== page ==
Date 08.01.2019
Time 11:00 am - 12:15 pm
Venue Room 3003, LSK Business Building

Joint Statistics Seminar - Binary Classification under Different Risk Paradigms
Dr. Lucy Xia, Department of Statistics, Stanford University

Binary classification has attracted intense research effort because of its wide applications in social, biological, and medical studies.  A classifier based on training data will assign a new observation into one of the two classes, and the general goal is to find the best classifier that minimizes a specific risk.  In the traditional paradigm, people study the expected classification error as the risk.

In reality, different applications might have distinct features that require risks tailored to their needs.  It is of great scientific interest to explore other risk paradigms and how they are related to the traditional expected classification errors.  In this talk, I will describe two risk paradigms: the Rayleigh Quotient and Neyman-Pearson paradigms.  Taking into consideration the properties of modern datasets, including heterogeneity, heavy-tailed distributions and high-dimensionality, we construct classifiers under the above two risk paradigms.  The theoretical basis of both classifiers are provided in terms of finite sample oracle inequalities; the performance will be shown via extensive simulation and real data analysis.

Date 08.01.2019
Time 11:00am – 12:00noon
Venue Room 4047 (LSK Business Building)

Does Identity Disclosure Help or Hurt User Content Generation? Social Presence, Inhibition, and Displacement Effects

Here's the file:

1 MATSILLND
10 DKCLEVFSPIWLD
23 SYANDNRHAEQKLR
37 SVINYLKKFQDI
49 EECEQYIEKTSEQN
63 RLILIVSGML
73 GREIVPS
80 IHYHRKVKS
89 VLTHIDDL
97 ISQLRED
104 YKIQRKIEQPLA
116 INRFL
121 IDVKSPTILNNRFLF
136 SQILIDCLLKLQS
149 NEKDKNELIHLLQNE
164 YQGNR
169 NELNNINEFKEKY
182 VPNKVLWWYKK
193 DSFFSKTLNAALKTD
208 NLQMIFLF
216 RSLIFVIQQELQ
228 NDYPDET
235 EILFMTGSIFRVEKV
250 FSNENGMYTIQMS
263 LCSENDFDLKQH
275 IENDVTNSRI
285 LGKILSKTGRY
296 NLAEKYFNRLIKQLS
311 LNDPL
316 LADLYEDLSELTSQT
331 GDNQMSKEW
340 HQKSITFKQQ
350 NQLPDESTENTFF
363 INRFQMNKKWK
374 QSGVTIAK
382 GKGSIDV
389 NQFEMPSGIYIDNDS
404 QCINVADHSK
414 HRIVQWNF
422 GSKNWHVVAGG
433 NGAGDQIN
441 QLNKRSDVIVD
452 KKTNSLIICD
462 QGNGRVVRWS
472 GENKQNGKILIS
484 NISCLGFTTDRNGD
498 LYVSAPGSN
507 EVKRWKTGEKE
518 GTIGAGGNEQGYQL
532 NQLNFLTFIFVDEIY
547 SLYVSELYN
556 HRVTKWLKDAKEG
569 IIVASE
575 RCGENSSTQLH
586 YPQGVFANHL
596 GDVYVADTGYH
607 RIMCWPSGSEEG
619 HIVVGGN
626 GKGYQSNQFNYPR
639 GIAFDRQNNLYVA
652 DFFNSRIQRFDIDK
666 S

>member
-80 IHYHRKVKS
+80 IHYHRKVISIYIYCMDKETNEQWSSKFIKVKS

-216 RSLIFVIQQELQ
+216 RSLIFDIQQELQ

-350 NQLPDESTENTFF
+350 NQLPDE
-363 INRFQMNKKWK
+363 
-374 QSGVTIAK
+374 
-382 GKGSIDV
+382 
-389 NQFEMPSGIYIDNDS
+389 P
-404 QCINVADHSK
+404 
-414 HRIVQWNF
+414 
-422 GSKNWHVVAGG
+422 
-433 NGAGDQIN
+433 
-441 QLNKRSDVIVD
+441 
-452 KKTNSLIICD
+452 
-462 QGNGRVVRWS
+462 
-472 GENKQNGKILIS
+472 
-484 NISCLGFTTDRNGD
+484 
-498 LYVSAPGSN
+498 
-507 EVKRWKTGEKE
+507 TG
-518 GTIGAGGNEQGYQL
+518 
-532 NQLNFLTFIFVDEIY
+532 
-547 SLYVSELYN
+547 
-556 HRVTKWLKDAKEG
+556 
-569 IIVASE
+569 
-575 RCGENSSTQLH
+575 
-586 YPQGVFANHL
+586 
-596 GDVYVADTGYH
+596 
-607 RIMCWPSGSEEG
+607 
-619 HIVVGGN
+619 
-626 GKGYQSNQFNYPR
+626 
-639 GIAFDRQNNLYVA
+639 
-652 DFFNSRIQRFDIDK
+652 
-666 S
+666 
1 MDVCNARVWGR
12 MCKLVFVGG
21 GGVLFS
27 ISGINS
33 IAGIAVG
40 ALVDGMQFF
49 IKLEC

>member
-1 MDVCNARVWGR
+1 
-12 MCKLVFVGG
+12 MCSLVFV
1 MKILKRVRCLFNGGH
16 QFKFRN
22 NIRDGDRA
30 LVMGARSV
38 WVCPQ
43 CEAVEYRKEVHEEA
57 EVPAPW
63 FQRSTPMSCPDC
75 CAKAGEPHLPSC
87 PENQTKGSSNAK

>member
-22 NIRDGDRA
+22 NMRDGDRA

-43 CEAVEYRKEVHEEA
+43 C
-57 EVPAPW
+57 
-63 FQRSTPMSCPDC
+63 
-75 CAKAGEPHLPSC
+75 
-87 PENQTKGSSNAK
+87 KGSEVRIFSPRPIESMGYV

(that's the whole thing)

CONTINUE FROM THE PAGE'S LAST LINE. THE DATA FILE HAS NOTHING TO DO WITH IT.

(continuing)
Mr Jingchuan Pu, Warrington College of Business, University of Florida

Date 04.01.2019
Time 10:30 am ‐ 12:00 noon
Venue ISOM Conference Room 4047, LSK Business Building

Democratizing Venture Capital Financing for Innovation: Crowdfunding Under Intellectual Property Rights Governance
Mr Zhitao Yin, J. Mack Robinson College of Business, Georgia State University

Date 21.12.2018
Time 10:30 am ‐ 12:00 noon
Venue ISOM Conference Room 4047, LSK Business Building

Optimal Duration of Innovation Contests
Dr Gizem Korpeoglu, School of Management, University College London

This paper studies the optimal duration and the optimal award scheme of an innovation contest where an organizer elicits solutions to an innovation‐related problem from a group of agents.  Each agent can improve  her  solution  by  exerting  costly effort  but  the  quality  of  her solution  also  depends  on  an  output uncertainty.  We  show,  consistent  with  recent empirical  evidence,  that  the  optimal  contest  duration  and  the optimal total award are positively correlated.  This is because both the optimal contest duration and the optimal total award increase with the agent's output uncertainty and decrease with the marginal impact of the agent's effort on the quality of her solution.  A managerial insight from this result is that the optimal contest duration may increase with the novelty and the sophistication of solutions that the organizer seeks.  More interestingly, we  show  that  it  is  optimal  for  the  organizer  to  give multiple  awards  when  the  organizer  has  low  urgency  in obtaining solutions.  This result may explain why many contests on platforms give multiple awards.

Date 12.12.2018
Time 11:00 am ‐ 12:15 pm
Venue Room 1003, LSK Business Building